Wisdom Meets Us
Nov 13, 2023
And, now for something completely different! No, I’m not about to do a song and dance routine, which, at least in terms of the song, would certainly be different, but not particularly entertaining. Instead, I’m going to focus on a text that is new to me, and probably to you too.
I was surprised when I looked at the assigned scripture for today that a passage from the Wisdom of Solomon is listed as an alternate for the first reading. I’m fairly confident in saying that most of us have heard it because it’s from the Apocrypha … the Apocry what??
There is no easy way to explain the Apocrypha, but I’ll try; during the time between the completion of the Old Testament and the first writings of the New Testament many essays, psalms and historical accounts circulated through the synagogues and the early Christian churches.
Some of these documents, written before the birth of Jesus, came to be regarded as inspired and deserving a place in what we now call the Bible. They were given the name Apocrypha, which means hidden, and were grouped together between the Old and New Testaments, although in some editions of the Bible they were interspersed among the Old Testament books.
When the Reformation occurred, Martin Luther did not believe these books held equal status with sacred scripture, although he wrote that they were “useful and good for reading.” After that, many Protestant Bibles omitted them completely, although the Roman Catholic Church approved them as inspired in the mid-1500’s. Thus, they usually are interspersed among the books of the Old Testament in what is specified as “Roman Catholic Bibles,” which may be why readings from them show up in the lectionary every now and then. (1)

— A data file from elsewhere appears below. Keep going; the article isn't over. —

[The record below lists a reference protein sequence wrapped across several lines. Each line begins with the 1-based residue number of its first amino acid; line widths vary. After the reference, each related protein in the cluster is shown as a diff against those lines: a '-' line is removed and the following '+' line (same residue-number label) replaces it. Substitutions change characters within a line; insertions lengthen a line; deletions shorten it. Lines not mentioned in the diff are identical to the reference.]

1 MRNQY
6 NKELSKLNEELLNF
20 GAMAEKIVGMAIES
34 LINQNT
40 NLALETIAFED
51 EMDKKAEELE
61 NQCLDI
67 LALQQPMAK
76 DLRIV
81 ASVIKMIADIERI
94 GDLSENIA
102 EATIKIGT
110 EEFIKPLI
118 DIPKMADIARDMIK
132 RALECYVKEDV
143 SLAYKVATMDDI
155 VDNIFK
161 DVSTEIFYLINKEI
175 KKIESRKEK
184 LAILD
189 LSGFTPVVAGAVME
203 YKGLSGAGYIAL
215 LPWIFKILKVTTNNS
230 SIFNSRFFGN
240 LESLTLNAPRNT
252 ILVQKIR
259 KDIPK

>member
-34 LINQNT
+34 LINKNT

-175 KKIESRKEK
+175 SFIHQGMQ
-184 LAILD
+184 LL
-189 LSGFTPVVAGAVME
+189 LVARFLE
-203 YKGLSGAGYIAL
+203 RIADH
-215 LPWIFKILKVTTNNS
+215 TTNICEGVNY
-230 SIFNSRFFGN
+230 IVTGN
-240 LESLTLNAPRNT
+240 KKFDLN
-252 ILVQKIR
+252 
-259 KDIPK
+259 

And so, today, we heard from the Wisdom of Soloman, written in about 50 BCE. It is a book about, you guessed it, wisdom – its benefits, nature and role in the lives of the faithful. The words are attributed to Solomon, the son of King David.
You may recall that in 1 Kings 3 Solomon was asked by God, “What shall I give you?” Just think of the potential answers to that question – wealth, power, a happy family, good health – but Solomon asked for wisdom. God’s response was this: “Because you have asked this, and have not asked for yourself long life or riches, or for the life of your enemies, but have asked for yourself understanding to discern what is right, I now do according to your word. Indeed I give you a wise and discerning mind….” (1 Kings 3:11-12)